Regional airlines look for an explanation of pilot shortage

Reasons for a shortage in pilots vary from not enough potential candidates to insufficient wages
Published: March 1, 2014
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The nation’s regional airlines are having trouble hiring enough pilots, the government says, suggesting one reason may be that they simply don’t pay enough.

A pool of qualified pilots is available, but it’s unclear whether they are willing to work for low entry-level wages, the Government Accountability Office said in a report released Friday.

One key economic indicator supports the emergence of a shortage, something regional airlines have complained of and point to as a reason for limiting service to some small communities. But two other indicators suggest the opposite is true, the accountability office said. Also, two studies reviewed by the office “point to the large number of qualified pilots that exist, but may be working abroad, in the military or in another occupation, as evidence that there is adequate supply,” the report said.

The U.S. airline industry will need to hire 1,900 to 4,500 new pilots annually over the next 10 years due to an expected surge in retirements of pilots reaching age 65 and increased demand for air travel, the report said.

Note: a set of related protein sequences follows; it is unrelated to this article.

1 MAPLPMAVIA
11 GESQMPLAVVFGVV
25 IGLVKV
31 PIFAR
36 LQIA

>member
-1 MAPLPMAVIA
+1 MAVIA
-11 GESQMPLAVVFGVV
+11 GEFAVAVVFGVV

Eleven out of 12 regional airlines failed to meet their hiring targets for entry-level pilots last year, the report said. However, no major airlines were experiencing problems finding pilots.

Regional carriers account for about half of all domestic airline flights. One big concern is that communities served only by regional airlines will see their service reduced or eliminated.

Five regional airlines told the accountability office they are already limiting service because of a pilot shortage.

Major airlines generally pay significantly higher salaries than regional carriers and frequently hire pilots from regionals. The average starting salary for first officers, also called co-pilots, at regional airlines is $22,400 a year, according to the Air Line Pilots Association.



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